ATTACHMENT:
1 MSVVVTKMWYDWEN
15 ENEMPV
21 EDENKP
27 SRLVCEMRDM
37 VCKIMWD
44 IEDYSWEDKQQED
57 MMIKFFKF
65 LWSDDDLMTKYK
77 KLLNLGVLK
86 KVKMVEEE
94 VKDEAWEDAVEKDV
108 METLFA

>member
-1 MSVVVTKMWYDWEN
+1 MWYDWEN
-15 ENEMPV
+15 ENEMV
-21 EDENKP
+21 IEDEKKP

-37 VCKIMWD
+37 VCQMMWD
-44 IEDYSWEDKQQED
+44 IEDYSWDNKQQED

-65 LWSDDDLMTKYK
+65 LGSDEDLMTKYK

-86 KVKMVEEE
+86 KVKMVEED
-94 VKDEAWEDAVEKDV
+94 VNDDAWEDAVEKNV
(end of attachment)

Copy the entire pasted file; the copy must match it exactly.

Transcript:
1 MSVVVTKMWYDWEN
15 ENEMPV
21 EDENKP
27 SRLVCEMRDM
37 VCKIMWD
44 IEDYSWEDKQQED
57 MMIKFFKF
65 LWSDDDLMTKYK
77 KLLNLGVLK
86 KVKMVEEE
94 VKDEAWEDAVEKDV
108 METLFA

>member
-1 MSVVVTKMWYDWEN
+1 MWYDWEN
-15 ENEMPV
+15 ENEMV
-21 EDENKP
+21 IEDEKKP

-37 VCKIMWD
+37 VCQMMWD
-44 IEDYSWEDKQQED
+44 IEDYSWDNKQQED

-65 LWSDDDLMTKYK
+65 LGSDEDLMTKYK

-86 KVKMVEEE
+86 KVKMVEED
-94 VKDEAWEDAVEKDV
+94 VNDDAWEDAVEKNV